The Institute for Quantum Computing’s (IQC) Achievement Award is given to a University of Waterloo graduate student who studies quantum information and has achieved excellence in research. The latest winner, Michal Kononenko, talked with us about his Master’s research, keeping quantum information science relevant, and his advice for students thinking about studying in the field.
Congratulations on your Achievement Award Michal. How did you end up studying quantum information science at IQC?
My undergraduate degree was in Nanotechnology Engineering right here at the University of Waterloo. I wasn’t sure what I was going to do next, but an introductory course on quantum mechanics piqued my interest.
If I could point to one moment that inspired me, it was a lecture given by [IQC alumnus] Scott Aaronson about connecting problems in computational complexity to physical problems.
Now, I’m studying my Master’s in Physics under [IQC and Physics and Astronomy faculty member] Adrian Lupascu.
What are you researching for your Master’s?
We’re one of the three superconducting qubits groups here at IQC, and my focus is on performing benchmarking on superconducting qutrits. Overall, we are trying to make a better qubit—a quantum system with two usable energy levels for quantum information processing—but during the process, we’ve found that we can also control our system as a qutrit, meaning we can use a third energy level.
My research is performing randomized benchmarking that allows us to determine that we can actually control this qutrit at a level that is useful for quantum computing. Normally, losing information from a qubit into the third level is a problem. But with the help my research, we can turn that liability into an asset.
Is that something you foresee yourself working on?
I’d like to emphasize getting more people involved in projects like this. Studying superconducting qubits is a very exciting area to be in. If you’re interested in how quantum computers are going to work in the future, this is prime real estate. I see myself contributing to it, but I think communicating that importance should be a priority.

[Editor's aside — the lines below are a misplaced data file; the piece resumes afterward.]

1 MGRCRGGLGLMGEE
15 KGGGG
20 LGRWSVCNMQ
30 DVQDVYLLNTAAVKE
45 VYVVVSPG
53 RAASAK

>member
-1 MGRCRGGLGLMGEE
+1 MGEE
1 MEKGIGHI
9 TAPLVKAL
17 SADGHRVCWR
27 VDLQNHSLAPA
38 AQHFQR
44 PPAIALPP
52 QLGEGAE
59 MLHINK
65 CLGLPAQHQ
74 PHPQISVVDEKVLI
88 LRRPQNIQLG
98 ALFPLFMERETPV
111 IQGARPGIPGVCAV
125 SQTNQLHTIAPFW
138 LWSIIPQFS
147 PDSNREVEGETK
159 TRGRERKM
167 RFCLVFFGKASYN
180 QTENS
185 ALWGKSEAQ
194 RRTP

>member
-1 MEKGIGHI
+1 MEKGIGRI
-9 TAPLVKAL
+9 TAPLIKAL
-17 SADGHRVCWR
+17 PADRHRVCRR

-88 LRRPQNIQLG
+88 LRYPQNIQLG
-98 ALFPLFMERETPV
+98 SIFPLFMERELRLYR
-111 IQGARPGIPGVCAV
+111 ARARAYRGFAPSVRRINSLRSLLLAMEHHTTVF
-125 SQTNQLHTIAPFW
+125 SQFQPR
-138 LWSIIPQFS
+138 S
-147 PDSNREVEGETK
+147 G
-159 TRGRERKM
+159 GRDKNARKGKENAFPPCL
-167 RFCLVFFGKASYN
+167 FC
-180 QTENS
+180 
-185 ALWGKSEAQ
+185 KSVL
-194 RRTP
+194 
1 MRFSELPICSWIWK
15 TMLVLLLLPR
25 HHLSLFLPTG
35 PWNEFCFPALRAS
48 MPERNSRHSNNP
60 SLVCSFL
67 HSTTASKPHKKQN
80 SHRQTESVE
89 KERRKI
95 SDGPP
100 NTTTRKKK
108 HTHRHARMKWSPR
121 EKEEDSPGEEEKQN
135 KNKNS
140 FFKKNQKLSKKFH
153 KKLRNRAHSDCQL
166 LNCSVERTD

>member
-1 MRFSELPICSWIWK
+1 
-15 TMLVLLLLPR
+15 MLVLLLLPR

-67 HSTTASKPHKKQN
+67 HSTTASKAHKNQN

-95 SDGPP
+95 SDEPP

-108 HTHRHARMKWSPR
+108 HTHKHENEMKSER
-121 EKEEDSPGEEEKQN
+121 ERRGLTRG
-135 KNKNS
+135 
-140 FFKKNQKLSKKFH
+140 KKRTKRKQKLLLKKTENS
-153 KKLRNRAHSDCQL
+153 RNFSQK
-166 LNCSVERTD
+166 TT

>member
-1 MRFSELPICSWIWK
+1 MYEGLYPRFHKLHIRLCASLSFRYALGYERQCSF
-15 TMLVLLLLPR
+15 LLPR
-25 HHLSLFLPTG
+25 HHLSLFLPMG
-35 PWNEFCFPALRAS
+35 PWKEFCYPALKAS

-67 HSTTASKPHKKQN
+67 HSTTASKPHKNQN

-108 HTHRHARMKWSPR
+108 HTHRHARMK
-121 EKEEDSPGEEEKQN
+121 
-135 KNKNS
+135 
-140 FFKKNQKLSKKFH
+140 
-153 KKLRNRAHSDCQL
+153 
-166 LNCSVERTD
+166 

How do you see future quantum computers?
I see superconducting qubits as a strong contender for the building block of future quantum computers. But I could also see cross-platform computers where you perform your computation on a superconducting qubit and then store your data in an ion trap. I wouldn’t be surprised if quantum computers are hybrids in the future.
What does winning the IQC achievement award mean to you?
It is both an honour and a challenge.
It’s an honour because I appreciate that my work is being recognized. I am very grateful to professor Lupascu for his support and guidance. I couldn’t ask for a better supervisor or a better group to work with.
Winning this award is also a challenge to continue the work and keep making advancements. It is also a challenge to conduct myself as a role model deserving of such an award in the research community.
What’s next for you in quantum information science?
I’m very interested in the spin-off technologies that are coming out of this field. I think it is important that the field maintains its relevance to practical industrial problems. The Apollo mission didn’t just land men on the moon; it also generated lots of spin off technologies during the process that we still use today. I think the quantum computing mission should and can achieve the same to help maintain interest, investment and utility.
So, I want to partner with industry to take on challenges with developing those spin-off technologies. Once I have some experience in industry, I would like to then use that experience to inform further research in academia.
Do you have any advice for someone who is thinking about applying to a quantum information program?
Don’t be afraid to follow your interests. Quantum information science is a broad field with ever growing possibilities and specializations. Ask professors, ask students, and find out what makes you excited about quantum information. That will help you find the research group and the research area that is right for you, and it will help you develop research problems to tackle.
But then don’t be afraid to change areas or bring in new ideas if you find out you’re not as passionate about that area as you thought. Because there are so many aspects of quantum information, there is always somewhere else to go.